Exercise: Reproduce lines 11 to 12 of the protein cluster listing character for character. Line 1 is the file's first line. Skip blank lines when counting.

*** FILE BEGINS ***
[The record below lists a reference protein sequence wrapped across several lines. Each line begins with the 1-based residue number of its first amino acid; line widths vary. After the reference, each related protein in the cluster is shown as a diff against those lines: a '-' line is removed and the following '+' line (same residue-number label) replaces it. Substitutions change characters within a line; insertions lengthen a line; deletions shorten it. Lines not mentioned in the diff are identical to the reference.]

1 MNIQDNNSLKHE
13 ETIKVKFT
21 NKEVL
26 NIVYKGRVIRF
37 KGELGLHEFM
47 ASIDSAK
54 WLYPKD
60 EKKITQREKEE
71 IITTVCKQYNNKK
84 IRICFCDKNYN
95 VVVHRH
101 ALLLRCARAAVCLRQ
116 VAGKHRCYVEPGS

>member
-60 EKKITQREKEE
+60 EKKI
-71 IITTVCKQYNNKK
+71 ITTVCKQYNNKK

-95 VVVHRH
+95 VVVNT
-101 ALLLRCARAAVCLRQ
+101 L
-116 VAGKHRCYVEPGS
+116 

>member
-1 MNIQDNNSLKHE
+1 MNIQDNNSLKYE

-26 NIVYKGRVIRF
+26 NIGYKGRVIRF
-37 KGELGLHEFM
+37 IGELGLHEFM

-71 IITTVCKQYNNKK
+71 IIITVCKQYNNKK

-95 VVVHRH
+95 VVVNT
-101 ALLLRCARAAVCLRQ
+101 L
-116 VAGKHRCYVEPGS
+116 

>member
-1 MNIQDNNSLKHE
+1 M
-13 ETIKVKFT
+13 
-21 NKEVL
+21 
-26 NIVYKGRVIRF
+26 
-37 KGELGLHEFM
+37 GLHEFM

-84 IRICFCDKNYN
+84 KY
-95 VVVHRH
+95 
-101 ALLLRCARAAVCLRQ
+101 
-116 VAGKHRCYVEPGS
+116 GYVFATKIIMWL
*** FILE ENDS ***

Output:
84 IRICFCDKNYN
95 VVVHRH